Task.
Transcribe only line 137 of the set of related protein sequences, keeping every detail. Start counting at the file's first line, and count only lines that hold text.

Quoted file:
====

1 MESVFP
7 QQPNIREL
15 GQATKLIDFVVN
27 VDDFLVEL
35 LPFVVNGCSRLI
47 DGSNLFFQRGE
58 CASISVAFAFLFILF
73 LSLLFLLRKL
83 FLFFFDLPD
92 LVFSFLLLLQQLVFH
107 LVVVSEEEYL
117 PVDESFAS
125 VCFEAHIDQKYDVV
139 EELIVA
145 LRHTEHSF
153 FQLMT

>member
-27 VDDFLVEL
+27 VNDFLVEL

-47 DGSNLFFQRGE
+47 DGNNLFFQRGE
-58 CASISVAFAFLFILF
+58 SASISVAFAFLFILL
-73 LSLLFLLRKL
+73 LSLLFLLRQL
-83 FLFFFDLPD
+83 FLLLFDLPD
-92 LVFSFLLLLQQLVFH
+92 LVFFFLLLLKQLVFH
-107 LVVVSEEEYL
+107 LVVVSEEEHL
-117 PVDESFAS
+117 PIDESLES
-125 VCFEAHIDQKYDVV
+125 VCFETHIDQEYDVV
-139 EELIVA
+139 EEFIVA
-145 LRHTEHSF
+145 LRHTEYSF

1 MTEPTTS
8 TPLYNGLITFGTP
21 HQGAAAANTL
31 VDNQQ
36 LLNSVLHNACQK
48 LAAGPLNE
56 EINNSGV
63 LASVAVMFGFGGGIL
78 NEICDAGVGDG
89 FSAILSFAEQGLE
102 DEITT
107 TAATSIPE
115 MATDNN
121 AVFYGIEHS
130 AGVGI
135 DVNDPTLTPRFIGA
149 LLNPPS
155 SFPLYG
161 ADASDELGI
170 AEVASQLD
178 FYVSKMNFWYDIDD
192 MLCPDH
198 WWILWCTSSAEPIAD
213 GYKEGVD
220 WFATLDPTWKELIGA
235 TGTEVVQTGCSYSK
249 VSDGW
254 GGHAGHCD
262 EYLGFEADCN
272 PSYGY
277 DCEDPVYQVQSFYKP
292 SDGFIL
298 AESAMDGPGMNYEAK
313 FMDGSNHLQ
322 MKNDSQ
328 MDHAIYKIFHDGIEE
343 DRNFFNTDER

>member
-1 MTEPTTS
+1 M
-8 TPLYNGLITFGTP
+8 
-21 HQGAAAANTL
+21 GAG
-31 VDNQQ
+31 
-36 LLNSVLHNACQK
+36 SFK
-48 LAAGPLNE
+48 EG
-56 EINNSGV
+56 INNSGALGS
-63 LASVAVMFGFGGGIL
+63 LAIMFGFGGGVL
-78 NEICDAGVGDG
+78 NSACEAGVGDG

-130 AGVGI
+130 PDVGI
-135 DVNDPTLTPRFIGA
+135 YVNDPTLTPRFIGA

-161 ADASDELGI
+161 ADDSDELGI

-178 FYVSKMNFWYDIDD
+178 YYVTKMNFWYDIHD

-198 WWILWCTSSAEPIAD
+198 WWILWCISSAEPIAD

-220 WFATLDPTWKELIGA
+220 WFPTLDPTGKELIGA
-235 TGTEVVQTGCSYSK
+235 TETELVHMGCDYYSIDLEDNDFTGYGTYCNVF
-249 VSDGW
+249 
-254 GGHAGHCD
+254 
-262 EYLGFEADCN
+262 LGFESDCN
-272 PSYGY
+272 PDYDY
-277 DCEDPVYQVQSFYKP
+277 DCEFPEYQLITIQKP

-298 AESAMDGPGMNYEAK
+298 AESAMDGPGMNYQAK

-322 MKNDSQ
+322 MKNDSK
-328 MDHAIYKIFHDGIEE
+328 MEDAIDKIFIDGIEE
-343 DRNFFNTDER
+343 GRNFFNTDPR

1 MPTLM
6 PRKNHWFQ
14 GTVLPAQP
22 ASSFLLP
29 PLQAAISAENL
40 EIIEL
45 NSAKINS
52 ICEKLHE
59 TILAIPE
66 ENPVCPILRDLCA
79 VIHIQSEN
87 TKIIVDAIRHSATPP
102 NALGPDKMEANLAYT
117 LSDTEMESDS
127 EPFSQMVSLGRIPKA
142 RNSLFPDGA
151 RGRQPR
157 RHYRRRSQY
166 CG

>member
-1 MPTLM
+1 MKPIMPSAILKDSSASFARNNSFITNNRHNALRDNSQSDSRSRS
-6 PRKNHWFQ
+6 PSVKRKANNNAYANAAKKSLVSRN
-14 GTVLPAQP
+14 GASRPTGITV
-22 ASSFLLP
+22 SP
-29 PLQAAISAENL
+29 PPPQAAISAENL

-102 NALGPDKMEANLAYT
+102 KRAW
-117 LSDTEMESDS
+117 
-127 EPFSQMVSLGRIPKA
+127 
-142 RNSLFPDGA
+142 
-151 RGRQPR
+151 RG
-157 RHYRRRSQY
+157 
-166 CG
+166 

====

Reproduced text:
66 ENPVCPILRDLCA